All Men Must Die!
Dir. Kate Beacom (USA)
“It’s refreshing if you don’t… look at it.”
All Men Must Die! tells the story of two friends who celebrate one of their birthdays. As they go out that night, they’re hassled by a “nice guy.” The ending results lead to death. All Men Must Die! was so clever. The friendship felt authentic which in turn makes the dialogue flow excellently. The mix of animation works great within the film as well. It cut up the beginning, middle, and end and played with the structure a bit to give cool frames of the film.
Even though the film was funny, the scenario presented was something that women have to go through daily. Getting hassled by the “nice guy” at the bar and cornered isn’t cute, and no one should find it so. Women don’t owe you shit my dude. The best part of this entire thing and a lesson to be learned from this, find yourself a friend who will literally beat them til their dead. That’s a friend for life.
Dir. Kimmy Gatewood (USA)
Control features a woman who gets ready to commit suicide, but not before she gets control over the situation and puts some things in order. Control was so subtly funny and smart in so many ways. It was such a slow build-up that continued to have these little moments of her trying to control every damn thing in her site. Control starred and written by Alison Becker, who many will remember as Shauna Malwae-Tweep from Parks and Recreation.
There’s no dialogue in this, but the actions speak louder than words. The direction brilliant. I’m also a sucker for a character in a confined space. They usually lead the actor to do some things that can’t be done running around in twenty different spaces. Control portrays and accomplishes a brilliant character study from start to finish. The story of a woman who controls every aspect of her life, even her death.
Dir. Eileen O’Meara (USA)
“They eat our brains and make us crazy.”
Panic Attack is an animation about a woman driving to work. At a stoplight, the thoughts inside her head won’t turn off. This was so goddamn relatable, and it gained points right off the bat for that. I LOVE the fluid animation. It drifted in and out with such grace and made you feel like you were watching a ballet of thoughts.
I used to work at an avant-garde film distributor, and this is the kind of stuff I’d BEG to have in the collection. It’s not only funny, but again, the story was so relatable and funny, even the last moments make you giggle. Panic Attack has some gnarly and rich sound mixing that was so fucking incredible. All the thoughts swirling together and making you feel like you’re mad fuck you up something fierce.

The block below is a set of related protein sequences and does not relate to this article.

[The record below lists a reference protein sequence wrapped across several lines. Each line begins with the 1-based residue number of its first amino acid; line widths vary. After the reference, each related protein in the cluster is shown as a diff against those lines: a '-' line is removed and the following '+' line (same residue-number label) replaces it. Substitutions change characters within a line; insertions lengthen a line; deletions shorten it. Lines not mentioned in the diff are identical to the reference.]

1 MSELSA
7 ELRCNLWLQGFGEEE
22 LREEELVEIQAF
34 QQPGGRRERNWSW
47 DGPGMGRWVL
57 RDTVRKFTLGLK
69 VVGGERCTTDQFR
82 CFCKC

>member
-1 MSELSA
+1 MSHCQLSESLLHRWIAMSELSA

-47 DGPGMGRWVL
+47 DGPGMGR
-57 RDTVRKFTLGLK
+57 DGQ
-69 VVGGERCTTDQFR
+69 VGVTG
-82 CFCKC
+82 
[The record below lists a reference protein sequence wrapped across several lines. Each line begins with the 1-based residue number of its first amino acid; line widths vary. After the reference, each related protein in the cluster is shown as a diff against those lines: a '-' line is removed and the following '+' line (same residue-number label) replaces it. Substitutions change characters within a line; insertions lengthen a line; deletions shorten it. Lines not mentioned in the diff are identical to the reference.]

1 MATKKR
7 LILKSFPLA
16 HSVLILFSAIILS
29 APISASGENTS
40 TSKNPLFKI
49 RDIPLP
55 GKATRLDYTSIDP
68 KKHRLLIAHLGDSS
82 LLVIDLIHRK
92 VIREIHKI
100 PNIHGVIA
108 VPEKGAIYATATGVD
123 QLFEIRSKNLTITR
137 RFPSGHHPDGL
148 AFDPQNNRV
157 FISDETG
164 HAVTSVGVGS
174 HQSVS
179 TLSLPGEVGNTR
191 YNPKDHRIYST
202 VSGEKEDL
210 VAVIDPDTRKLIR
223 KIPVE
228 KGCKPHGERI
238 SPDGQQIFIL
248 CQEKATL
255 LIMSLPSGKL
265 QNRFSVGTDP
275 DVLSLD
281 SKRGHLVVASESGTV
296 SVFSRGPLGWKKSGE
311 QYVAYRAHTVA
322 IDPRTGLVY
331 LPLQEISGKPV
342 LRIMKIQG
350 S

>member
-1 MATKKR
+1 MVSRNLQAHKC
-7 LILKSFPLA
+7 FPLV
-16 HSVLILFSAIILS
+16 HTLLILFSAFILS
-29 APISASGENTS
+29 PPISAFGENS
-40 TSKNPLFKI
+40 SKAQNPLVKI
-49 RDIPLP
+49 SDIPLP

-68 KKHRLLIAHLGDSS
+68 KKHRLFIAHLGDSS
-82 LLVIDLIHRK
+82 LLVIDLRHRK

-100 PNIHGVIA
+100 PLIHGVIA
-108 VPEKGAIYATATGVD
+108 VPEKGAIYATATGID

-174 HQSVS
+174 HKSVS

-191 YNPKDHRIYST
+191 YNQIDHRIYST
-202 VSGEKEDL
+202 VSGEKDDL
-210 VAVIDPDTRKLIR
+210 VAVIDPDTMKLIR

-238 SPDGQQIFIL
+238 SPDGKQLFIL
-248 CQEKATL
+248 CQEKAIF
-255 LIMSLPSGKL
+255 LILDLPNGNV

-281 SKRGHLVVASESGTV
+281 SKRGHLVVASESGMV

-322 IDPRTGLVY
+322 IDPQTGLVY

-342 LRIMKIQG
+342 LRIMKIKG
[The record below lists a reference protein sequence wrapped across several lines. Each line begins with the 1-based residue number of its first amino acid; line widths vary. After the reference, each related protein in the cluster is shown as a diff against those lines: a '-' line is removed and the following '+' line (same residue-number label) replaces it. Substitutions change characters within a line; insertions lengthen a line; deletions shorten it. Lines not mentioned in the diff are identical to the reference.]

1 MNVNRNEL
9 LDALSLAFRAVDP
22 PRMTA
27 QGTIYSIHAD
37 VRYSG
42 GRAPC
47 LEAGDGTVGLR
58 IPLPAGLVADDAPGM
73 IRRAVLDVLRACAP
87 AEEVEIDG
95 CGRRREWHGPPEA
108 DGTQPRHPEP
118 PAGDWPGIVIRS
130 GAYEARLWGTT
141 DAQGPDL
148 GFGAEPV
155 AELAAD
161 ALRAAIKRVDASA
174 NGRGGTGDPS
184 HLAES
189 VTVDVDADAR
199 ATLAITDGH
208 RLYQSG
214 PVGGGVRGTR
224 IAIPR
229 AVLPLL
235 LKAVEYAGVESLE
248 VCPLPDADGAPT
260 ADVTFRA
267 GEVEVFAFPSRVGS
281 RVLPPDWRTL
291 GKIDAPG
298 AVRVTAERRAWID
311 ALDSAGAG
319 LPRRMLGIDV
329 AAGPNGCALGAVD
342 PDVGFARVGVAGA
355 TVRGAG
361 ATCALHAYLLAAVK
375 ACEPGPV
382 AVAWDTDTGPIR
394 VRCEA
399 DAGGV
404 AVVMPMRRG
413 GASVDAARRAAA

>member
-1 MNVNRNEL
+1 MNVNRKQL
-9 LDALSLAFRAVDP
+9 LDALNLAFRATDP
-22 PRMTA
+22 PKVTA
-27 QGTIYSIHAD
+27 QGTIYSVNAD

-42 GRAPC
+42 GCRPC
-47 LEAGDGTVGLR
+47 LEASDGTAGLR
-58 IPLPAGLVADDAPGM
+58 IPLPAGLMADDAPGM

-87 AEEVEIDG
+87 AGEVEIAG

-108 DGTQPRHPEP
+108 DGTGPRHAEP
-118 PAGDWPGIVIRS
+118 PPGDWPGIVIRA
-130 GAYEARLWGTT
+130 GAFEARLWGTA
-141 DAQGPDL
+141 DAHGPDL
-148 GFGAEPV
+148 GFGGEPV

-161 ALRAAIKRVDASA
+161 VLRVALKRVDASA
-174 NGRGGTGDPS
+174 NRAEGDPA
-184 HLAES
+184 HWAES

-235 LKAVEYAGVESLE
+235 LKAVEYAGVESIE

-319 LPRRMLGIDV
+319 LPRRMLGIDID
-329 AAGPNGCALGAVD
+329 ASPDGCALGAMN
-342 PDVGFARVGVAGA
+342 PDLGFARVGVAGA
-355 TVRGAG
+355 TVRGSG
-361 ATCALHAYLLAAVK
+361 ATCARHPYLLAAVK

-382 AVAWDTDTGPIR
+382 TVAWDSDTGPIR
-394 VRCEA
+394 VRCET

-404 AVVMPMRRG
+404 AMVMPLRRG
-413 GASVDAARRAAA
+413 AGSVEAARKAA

Dir. Mary Neely (USA)
“Shit, I forgot I’m out of my anti-depressant. I have to go to CVS right now.”
Pink Trailer features two girls, Lucy and Julie, spend most of the summer terrified of their next-door neighbor. When Lucy runs out of her anti-depressants, they’re forced to “fight for their lives.” The aesthetic of Pink Trailer is to die for, and I’m not a pink type of person at all. The acting was spectacular, which made it feel like such an off the wall beginning of a teenage comedy or coming of age story instead of a horror movie.
Dir. Scarlett Anderson (UK)
“I love you.”
Polyfilia tells the story of a teenage girl who becomes enamored with a plastic bag. The short film was WAY too cute for its own good. In the day and age of being attracted to just about anything, a teenage girl being attracted to a plastic bag isn’t even that weird. It shows teenage sexuality and attraction of just being as odd as its always been. The ending of the short provides a subtle yet hilarious twist that no one would see coming, but it’s so quirky and wonderfully jarring that you’re like “That’s absolutely okay by me.”
Dir. Silvia Conesa (Spain)
Evströnger is a short and simple horror story by way of IKEA instructions. A couple fixing IKEA furniture find directions that they must follow instructions on how to kill each other. This short was, again, simple and short, but was hilarious and pretty-straight forward in its execution. It reminded me of if Grady Hendrix’s Horrorstör was a proper adaptation. Also, can that please happen?
The Only Thing I Love More Than You Is Ranch Dressing
Dir. Sydney Clara Brafman (USA)
Another short and sweet horror film that leaves you kind of hungry. I’m not even saying this as a pun. I was really hungry after watching this. The Only Thing I Love More Than You Is Ranch Dressing features a man and a woman eating chicken wings on their date. However, things start to take a dark turn when she takes a bite out of him. I just all-around enjoyed this short because it was very on point and hilarious. It didn’t pull any dime and whistles or set out to do anything extra. Chicken wings are eaten. Fingers are eaten. Our girl continues her meal as usual.
Dirs. Celine Held & Logan George
“I did it!” “Did what?” “I swallowed it!”
Mouse tells the story of a couple who find a mouse in their cans of beans and try to capitalize on the opportunity. Mouse is some great stuff. It’s the type of stuff that I always strive to see within horror. The couple in this short film have such wicked chemistry between them and act off each other in a way that amps this entire thing up to ten. The one thing that immediately attracted me to this is that it was in a confined space. Confined spaces really show how strong the acting, the script, and the cinematography can be within that space. Mouse does a phenomenal job of displaying all three without overwhelming the viewers and keeping the energy alive all the way till the very end.
A REAL SCREAM short film program was one of several featured programs shown at the fourth Final Girls Berlin Film Festival, which ran from January 31, 2019, to February 3. The festival exists to showcase horror cinema created by women. Check out the full program for the festival here.